Trade Books’ Historical Representation of Eleanor Roosevelt, First Lady of the World
John H. Bickford III
Taylor A. Badal
Eastern Illinois University
Contemporary education initiatives require English language arts educators spend half their time on non-fiction and history and social studies teachers to include diverse sources. Beginning in the early grades within the aforementioned curricula, students are to scrutinize multiple texts of the same historical event, era, or figure. Whereas trade books are a logical curricular resource for English language arts and history and social studies curricula, the education mandates do not provide suggestions. Research indicates trade books are rife with historical misrepresentations, yet few empirical studies have been completed so more research is needed. Our research examined the historical representation of Eleanor Roosevelt within trade books for early and middle-grades students. Identified historical misrepresentations included minimized or omitted accounts of the societal contexts and social relationships that shaped Mrs. Roosevelt’s social conscience and civic involvement. Effective content spiraling, in which complexity and nuance increase with grade level, between early and middle-grades trade books did not appear. Pedagogical suggestions included ways to position students to identify the varying degrees of historical representation within different trade books and integrate supplementary primary sources to balance the historical gaps.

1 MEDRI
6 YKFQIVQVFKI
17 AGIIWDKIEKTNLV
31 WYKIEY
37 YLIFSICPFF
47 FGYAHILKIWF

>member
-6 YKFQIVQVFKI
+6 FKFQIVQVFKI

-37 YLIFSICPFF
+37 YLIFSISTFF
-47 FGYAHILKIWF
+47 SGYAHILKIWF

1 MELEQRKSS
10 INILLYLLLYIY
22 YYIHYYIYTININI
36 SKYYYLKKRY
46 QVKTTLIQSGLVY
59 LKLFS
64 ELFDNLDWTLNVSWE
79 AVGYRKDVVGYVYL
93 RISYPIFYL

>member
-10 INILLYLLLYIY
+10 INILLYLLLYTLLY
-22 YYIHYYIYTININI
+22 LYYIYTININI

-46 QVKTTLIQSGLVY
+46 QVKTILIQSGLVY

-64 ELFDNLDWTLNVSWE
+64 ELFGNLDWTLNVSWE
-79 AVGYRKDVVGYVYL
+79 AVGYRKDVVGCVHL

Key Words: Children’s trade books, young adult literature, Eleanor Roosevelt, historical representation, primary sources, informational texts